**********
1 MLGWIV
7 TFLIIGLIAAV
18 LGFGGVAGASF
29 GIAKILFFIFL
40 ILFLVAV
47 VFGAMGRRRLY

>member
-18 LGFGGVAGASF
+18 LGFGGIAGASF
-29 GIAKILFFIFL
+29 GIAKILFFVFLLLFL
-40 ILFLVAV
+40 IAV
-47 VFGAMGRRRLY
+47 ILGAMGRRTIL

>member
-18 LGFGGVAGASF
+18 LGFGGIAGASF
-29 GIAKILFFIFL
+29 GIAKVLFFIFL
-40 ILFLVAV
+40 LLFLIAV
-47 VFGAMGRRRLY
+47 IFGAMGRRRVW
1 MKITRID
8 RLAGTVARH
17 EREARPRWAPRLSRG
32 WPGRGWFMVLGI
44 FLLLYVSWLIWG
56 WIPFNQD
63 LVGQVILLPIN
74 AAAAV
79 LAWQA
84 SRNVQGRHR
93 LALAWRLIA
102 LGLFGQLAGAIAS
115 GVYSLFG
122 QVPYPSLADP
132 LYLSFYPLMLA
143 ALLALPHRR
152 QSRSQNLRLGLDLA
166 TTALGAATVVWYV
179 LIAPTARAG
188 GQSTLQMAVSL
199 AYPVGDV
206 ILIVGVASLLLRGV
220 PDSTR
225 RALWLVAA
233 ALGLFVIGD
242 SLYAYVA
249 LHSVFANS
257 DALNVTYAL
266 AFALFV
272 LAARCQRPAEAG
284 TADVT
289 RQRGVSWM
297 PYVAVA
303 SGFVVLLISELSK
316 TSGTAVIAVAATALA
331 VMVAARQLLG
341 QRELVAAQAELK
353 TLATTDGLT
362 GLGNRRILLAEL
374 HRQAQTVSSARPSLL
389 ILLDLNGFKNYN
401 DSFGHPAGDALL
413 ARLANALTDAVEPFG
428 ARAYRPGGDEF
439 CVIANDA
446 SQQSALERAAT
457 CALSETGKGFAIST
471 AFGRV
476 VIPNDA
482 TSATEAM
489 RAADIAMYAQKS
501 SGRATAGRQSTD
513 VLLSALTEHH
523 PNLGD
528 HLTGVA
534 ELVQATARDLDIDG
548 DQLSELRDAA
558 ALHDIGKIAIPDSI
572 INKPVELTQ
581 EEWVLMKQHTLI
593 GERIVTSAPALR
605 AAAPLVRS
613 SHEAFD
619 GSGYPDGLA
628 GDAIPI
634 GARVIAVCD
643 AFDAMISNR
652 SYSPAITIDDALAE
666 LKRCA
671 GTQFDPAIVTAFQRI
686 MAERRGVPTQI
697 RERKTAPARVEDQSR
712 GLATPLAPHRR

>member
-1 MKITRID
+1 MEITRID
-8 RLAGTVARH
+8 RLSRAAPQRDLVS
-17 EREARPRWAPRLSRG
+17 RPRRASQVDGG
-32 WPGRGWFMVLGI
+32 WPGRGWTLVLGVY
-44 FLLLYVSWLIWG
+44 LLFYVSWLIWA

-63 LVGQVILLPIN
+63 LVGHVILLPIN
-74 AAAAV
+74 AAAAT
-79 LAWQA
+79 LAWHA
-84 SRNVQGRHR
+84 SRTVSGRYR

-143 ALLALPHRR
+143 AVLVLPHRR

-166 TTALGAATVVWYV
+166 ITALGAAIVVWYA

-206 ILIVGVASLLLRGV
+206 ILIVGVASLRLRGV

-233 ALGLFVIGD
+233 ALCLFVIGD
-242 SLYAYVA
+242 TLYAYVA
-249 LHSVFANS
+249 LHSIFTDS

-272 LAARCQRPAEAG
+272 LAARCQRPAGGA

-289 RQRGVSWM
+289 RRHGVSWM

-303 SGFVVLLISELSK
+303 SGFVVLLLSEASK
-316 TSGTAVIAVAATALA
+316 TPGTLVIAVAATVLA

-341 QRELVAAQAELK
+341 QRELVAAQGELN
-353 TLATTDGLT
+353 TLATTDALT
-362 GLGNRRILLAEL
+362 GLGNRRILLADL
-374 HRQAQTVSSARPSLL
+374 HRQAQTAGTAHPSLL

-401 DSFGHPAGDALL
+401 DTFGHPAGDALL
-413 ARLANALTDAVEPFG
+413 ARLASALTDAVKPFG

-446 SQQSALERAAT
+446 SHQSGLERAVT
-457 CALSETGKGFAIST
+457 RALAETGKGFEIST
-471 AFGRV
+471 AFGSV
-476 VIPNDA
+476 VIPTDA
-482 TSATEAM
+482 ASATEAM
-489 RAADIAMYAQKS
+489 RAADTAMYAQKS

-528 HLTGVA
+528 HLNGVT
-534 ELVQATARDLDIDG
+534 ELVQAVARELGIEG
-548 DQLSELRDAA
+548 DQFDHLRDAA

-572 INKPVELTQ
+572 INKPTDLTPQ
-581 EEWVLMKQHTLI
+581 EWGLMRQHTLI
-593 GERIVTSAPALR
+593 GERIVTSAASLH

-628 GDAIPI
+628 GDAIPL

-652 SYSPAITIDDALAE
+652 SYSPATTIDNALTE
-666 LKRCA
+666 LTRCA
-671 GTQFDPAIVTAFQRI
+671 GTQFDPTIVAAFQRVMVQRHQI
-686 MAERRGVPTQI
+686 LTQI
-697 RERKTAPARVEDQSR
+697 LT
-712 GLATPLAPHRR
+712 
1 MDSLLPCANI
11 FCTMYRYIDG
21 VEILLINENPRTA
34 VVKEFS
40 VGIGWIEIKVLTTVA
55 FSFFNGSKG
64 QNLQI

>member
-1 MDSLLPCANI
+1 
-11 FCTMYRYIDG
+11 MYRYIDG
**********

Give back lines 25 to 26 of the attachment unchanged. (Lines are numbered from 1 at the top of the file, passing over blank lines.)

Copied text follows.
1 MKITRID
8 RLAGTVARH